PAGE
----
Physical Dimension: Water

Physical Dimension: Water

WATER AS A RESOURCE

Water controls our climate and well being. In fact there would be no life on earth without water. Water is essential for energy production, irrigation and for most of our daily activities. Wildlife also is dependent on water. Therefore, water resources are vital for sustaining healthy ecosystems and human communities.

The Water Cycle













WHAT IS A WATERSHED?

A watershed is an area that drains into a lake or river. It is an area of land that is bounded by topographic features and height of land that drains waters to a shared destination. It captures precipitation, filters and stores water and determines its release. A watershed is the lifeline of any settlement, town or city. Watersheds can be large or small. Every waterway has an associated watershed. Watersheds are usually delineated on a topographical map showing drainage patterns and major topographical features such as roadways. Water moves downstream in a watershed. Any activity that affects water quality or quantity has an important bearing on characteristics of the watershed at locations downstream. Therefore, everyone living or working within a watershed needs to cooperate to assure good watershed conditions.

WHEREVER YOU LIVE IN THE NEW YORK BIOSCAPE, YOU LIVE IN A WATERSHED

All the water that we use comes from the watershed where we reside. For years, the Croton and Catskills-Delaware watersheds that provide drinking water to New York have been exemplified as a successfully managed, healthy watershed. These two reservoir systems are the life-support system for the millions that live in New York City. The two watersheds, together, produce 1.2 billion gallons of water daily. This water traditionally has been of such high quality that it was once said to have been sold almost akin to Perrier water. New York City avails of naturally filtered and purified water that channeled through a complex system of aqueducts and pipes to reach the city. The region is able to avail of free ecosystem services such a water filtration and purification because it has been able to maintain a healthy watershed so far.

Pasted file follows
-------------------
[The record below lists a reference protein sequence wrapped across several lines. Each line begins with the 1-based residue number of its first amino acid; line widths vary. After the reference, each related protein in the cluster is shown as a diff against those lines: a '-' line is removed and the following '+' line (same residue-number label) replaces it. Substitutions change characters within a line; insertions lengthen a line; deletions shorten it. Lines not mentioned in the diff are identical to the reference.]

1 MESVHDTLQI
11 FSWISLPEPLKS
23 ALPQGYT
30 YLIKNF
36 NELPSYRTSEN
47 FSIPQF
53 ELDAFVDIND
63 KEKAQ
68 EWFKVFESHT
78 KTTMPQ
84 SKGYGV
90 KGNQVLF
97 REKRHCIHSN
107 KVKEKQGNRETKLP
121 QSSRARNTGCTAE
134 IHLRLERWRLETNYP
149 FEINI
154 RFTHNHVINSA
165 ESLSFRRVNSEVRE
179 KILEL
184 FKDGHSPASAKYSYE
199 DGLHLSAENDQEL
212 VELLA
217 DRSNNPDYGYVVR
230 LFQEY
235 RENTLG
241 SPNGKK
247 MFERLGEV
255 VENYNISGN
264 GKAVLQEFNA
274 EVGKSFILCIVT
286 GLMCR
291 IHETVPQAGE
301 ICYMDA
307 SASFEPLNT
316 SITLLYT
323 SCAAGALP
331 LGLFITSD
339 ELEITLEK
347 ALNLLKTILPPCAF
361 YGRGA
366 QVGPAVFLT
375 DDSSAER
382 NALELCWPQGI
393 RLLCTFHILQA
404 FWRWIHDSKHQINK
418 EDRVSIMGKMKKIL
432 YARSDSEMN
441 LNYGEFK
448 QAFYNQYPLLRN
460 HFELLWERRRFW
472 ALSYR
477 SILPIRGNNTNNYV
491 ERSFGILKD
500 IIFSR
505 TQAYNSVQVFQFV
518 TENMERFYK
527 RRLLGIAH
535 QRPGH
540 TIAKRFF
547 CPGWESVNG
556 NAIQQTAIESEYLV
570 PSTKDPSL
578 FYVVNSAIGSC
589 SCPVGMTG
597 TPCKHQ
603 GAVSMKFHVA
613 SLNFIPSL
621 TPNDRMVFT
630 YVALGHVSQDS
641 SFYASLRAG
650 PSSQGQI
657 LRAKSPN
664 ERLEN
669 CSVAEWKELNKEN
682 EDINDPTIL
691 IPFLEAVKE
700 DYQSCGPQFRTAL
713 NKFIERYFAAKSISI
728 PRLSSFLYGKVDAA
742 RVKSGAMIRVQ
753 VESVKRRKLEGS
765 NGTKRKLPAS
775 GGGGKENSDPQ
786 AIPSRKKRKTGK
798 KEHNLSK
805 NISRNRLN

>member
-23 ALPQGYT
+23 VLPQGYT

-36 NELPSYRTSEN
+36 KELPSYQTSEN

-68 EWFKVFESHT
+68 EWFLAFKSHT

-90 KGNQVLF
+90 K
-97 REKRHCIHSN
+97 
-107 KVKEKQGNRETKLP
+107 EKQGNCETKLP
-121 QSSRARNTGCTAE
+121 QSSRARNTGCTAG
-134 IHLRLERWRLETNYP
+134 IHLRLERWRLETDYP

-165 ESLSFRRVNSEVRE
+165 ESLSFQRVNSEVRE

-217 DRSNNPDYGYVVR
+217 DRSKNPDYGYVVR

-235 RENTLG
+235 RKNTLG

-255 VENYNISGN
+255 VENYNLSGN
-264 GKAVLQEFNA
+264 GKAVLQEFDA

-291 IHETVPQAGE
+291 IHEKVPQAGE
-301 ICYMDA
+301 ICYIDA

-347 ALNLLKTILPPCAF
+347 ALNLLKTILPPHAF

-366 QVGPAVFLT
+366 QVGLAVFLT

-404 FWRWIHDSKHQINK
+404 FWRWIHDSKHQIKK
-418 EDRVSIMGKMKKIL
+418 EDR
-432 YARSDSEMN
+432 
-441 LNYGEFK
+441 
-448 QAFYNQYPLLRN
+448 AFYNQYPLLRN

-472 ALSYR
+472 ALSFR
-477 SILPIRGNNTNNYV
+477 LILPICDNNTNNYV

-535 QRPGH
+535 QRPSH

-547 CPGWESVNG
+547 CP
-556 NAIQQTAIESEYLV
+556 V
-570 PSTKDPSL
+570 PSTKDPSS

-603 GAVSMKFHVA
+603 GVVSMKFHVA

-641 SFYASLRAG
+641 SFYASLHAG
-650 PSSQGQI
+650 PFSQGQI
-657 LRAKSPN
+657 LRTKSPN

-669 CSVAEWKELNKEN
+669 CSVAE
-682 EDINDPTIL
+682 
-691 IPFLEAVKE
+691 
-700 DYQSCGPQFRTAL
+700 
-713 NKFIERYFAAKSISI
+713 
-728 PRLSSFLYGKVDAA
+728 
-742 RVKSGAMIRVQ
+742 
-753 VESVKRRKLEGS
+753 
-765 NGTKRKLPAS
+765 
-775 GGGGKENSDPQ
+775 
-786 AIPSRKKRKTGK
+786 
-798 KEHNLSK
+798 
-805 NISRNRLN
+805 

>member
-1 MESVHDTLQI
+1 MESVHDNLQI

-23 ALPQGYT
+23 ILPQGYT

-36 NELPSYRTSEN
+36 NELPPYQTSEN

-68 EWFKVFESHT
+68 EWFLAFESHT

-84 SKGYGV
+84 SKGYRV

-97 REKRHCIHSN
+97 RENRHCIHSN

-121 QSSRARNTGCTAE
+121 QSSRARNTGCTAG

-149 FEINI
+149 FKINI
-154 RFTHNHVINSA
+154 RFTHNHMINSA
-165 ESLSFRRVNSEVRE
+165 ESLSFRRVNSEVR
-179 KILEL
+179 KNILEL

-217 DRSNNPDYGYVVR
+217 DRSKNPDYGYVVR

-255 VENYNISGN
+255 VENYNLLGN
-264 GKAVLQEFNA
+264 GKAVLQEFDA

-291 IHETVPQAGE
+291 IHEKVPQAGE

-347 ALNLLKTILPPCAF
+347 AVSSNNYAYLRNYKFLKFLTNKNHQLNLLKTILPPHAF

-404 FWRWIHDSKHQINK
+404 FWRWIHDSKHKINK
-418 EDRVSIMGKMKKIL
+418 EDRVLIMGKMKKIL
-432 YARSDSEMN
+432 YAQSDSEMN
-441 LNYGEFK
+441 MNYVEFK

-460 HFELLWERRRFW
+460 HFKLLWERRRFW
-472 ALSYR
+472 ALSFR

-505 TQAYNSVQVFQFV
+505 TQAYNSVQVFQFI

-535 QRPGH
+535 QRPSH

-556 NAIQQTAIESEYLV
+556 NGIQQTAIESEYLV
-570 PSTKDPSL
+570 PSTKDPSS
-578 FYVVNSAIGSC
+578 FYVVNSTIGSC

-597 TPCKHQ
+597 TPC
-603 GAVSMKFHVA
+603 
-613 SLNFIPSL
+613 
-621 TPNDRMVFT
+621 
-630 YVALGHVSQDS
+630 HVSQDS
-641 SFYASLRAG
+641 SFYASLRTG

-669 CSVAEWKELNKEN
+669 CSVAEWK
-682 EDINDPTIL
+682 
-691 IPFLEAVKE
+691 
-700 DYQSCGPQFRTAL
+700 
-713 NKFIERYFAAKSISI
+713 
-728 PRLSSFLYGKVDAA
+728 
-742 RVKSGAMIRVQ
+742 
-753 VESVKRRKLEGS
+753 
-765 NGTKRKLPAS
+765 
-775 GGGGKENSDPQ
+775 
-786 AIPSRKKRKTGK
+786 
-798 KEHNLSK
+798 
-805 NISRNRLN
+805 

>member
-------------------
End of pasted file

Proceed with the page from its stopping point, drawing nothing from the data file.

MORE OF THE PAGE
However, the Croton reservoir is threatened and it is a cause for grave concern for the residents of the New York metropolitan area. The natural beauty of the watersheds, however, and their proximity to the metropolitan area has encouraged intensive land development close to the city.For example, since the Second World War, suburban encroachment in Westchester and Putnam counties has been the cause of serious degradation of the Croton reservoirs. Consequently, filters to treat the water produced in the Croton system are now required. Expected construction and annual operating costs are $600 million and $45 million, respectively. The Croton system produces only about 10 percent of the water consumed by New York City. If similar degradation were to occur in the more remote Catskill-Delaware system, and filters became necessary, the costs would be enormous. Construction could exceed $5.0 billion; annual operating costs would approximate $300 million. For the nine million consumers in New York City and Westchester County, failure of watershed management programs in upstate New York will mean having to bear the brunt of paying for filters in order to get water of equal or lesser purity.

Most of the polluting sources enter the watershed through wastes and run offs from the farms that lie within and adjoining the watershed. Preventing pollution from farms has a cost and for successful management of the watershed, water quality needs must be reconciled with the economic constraints and interests of the farmer. This requires coordinated planning by agricultural scientists, economists, agricultural engineers, veterinarians, ecologists, microbiologists, pest management specialists, and hydrologists who must combine their expertise. This integration of multiple scientific disciplines is absolutely essential especially within eco-sensitive zones such as the Croton and Catskills-Delaware watersheds.Understanding the links that interweave our fate with our watersheds and fulfilling our role, as the engaged environmentally aware citizen is essential to ensure a healthy ecosystem and therefore a healthy environment for us.

Some of the Institutions working to save the New York Bioscape''s Watershed s